Learn more about the Top Colleges That Require SAT/ACT Scores in 2024/25.

Get expert insights to help you Decode Shifting Norms for SAT/ACT Testing and College Admissions.

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Tips for SAT/ACT Success

Below are some simple and practical steps students and families can take right now to prepare for a college admissions future where test score requirements are once again the norm!

These steps include:

  1. Improve your mastery of relevant SAT/ACT topics and concepts by enrolling in rigorous courses in English and math
  2. Make a plan that will help you achieve the best scores possible, including the use of study resources and practice tests
  3. Get help from a highly qualified online tutor
  4. Be diligent about SAT/ACT testing and reporting timelines

These are all practical steps you can take, steps our Advisors find to be very effective in helping students chart a path to a better SAT/ACT score that fully reflects their potential!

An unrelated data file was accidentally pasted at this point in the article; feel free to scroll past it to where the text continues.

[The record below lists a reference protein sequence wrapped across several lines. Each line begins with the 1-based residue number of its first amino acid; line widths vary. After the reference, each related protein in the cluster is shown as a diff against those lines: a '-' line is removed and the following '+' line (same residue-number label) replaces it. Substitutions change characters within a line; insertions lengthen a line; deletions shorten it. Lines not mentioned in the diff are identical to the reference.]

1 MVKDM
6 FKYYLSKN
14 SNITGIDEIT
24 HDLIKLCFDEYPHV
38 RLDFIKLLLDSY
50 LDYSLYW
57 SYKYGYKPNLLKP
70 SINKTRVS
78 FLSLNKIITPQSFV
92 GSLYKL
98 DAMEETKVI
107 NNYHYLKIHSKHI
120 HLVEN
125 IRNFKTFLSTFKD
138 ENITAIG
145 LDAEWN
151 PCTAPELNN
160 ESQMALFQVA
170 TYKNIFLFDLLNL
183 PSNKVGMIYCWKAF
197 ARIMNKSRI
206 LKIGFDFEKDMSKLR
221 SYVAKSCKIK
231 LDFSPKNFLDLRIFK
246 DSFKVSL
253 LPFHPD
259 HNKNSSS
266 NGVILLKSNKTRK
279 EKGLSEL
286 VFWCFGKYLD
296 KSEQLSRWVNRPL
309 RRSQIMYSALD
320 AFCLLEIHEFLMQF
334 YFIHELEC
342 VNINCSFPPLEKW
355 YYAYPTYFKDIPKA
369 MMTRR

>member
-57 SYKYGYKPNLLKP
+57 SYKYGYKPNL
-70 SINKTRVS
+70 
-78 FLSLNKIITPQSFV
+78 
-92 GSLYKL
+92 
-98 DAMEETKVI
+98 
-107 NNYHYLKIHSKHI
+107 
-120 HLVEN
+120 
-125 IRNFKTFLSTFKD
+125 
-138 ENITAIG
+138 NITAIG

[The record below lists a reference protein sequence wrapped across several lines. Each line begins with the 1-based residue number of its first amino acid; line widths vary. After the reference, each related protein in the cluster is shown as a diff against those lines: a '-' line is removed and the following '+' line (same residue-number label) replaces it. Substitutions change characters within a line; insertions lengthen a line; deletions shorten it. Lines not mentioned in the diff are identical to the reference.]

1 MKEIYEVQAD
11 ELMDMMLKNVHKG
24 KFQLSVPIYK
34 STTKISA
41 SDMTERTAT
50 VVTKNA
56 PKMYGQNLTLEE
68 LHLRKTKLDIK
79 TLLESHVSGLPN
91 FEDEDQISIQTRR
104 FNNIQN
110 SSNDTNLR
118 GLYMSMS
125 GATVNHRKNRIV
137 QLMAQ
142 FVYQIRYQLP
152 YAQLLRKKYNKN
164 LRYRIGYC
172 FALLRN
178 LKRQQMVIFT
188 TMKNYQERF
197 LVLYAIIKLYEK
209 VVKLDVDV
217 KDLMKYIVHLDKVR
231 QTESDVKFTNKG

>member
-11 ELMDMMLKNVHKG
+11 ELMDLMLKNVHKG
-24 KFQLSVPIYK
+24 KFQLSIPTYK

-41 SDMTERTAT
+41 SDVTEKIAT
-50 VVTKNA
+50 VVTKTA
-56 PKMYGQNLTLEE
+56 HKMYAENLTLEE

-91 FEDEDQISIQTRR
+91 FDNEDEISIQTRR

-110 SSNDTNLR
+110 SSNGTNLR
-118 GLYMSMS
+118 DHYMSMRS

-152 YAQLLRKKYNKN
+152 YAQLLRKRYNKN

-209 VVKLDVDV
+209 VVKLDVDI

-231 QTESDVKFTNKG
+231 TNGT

What Makes Crimson Different

Final Thoughts

Although the majority of US colleges and universities moved away from testing requirements during the pandemic, or even before that, many prominent schools — including Harvard, Dartmouth, Yale, Brown, and Cornell — have recently announced plans to revert back to standardized test requirements for admissions.

If you're applying to more competitive schools, even ones that are test optional, Crimson strategists typically recommend students aim to submit the best scores possible in order in the hopes of gaining a more competitive position.

Now it appears even more schools may go back to requiring testing, making it even more crucial to plan ahead and be prepared.

If you're deciding whether to take the SAT or ACT, or want other kinds of personalized admissions planning insights, we encourage you to book a free consultation with a Crimson counselor. Together, we can plan your journey to Stanford and help you identify and explore other great schools that fit your passions, goals, and interests.